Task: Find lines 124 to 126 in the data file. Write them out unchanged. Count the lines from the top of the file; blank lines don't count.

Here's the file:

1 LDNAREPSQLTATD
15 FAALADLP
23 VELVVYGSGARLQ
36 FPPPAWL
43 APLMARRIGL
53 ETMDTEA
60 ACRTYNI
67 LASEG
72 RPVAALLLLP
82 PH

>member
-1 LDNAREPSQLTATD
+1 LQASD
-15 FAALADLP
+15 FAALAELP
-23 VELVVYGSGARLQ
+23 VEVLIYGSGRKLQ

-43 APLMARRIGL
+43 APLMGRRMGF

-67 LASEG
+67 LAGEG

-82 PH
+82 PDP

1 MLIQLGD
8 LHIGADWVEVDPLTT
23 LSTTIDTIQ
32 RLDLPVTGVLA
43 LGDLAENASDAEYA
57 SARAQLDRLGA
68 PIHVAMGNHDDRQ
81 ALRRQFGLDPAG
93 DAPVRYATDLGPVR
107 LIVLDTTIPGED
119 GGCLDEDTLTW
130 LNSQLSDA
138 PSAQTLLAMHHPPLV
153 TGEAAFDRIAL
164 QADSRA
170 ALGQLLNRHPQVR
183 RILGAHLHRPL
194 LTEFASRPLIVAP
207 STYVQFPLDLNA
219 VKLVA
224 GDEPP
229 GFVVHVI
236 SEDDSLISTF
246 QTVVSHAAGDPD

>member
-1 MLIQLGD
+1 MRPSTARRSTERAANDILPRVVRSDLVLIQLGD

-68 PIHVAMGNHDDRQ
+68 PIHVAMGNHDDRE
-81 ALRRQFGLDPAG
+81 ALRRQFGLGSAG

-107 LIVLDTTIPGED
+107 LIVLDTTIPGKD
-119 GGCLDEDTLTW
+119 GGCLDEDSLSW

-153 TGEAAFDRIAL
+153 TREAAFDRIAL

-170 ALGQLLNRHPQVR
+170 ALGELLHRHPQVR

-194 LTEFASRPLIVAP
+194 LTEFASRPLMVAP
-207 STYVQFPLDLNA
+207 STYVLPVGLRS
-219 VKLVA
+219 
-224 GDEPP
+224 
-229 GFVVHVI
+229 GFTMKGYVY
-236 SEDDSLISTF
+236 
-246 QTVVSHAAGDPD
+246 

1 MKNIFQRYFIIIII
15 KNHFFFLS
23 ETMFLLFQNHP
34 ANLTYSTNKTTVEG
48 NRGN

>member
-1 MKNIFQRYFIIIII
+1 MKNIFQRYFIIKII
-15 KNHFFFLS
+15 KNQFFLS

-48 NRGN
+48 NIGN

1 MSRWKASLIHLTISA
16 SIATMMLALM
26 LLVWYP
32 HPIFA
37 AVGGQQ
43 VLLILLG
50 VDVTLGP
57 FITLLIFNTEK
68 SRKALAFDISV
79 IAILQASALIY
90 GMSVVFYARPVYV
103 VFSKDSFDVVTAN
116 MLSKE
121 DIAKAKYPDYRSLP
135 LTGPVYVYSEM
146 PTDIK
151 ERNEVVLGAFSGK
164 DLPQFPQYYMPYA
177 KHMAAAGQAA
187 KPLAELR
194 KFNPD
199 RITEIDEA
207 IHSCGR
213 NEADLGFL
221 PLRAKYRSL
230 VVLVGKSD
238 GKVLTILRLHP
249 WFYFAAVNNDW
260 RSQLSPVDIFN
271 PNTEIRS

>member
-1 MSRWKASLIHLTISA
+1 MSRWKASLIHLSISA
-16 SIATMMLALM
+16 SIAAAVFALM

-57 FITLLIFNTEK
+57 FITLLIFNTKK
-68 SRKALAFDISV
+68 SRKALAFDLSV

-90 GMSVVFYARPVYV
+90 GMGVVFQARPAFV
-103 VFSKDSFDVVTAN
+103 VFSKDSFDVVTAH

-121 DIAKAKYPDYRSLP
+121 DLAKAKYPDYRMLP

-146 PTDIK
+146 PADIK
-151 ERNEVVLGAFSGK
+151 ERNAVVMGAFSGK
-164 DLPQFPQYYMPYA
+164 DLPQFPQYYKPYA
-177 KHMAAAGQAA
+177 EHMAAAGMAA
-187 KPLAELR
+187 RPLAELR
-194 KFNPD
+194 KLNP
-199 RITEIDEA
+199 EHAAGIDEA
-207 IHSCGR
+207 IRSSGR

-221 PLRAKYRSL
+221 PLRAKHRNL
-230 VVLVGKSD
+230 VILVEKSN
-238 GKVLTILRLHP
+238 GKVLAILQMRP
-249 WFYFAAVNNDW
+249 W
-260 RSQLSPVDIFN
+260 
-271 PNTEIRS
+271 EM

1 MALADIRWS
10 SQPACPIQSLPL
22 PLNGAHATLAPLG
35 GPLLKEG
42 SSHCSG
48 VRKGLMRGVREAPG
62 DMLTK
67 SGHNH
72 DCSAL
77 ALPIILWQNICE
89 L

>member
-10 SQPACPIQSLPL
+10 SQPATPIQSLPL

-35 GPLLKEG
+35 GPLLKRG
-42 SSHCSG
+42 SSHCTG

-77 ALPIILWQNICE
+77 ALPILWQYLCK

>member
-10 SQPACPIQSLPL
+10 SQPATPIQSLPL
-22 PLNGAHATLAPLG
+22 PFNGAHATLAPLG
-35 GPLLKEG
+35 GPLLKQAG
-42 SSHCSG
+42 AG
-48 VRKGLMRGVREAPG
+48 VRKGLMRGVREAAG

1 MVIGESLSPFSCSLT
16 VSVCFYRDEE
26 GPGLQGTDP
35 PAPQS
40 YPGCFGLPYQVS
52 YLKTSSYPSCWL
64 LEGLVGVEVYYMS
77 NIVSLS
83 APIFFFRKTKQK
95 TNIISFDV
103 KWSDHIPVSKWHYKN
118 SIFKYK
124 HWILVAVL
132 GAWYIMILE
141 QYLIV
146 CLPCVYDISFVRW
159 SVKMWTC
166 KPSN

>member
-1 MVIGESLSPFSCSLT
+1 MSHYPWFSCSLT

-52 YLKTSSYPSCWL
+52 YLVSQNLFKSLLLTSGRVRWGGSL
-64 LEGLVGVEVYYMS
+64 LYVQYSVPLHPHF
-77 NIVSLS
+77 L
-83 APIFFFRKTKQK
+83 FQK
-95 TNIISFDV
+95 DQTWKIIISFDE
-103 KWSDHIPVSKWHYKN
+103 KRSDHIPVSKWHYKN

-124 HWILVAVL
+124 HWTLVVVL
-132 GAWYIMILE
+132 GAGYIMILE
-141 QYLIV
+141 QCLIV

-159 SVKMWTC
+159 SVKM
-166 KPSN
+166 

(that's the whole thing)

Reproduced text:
-57 FITLLIFNTEK
+57 FITLLIFNTKK
-68 SRKALAFDISV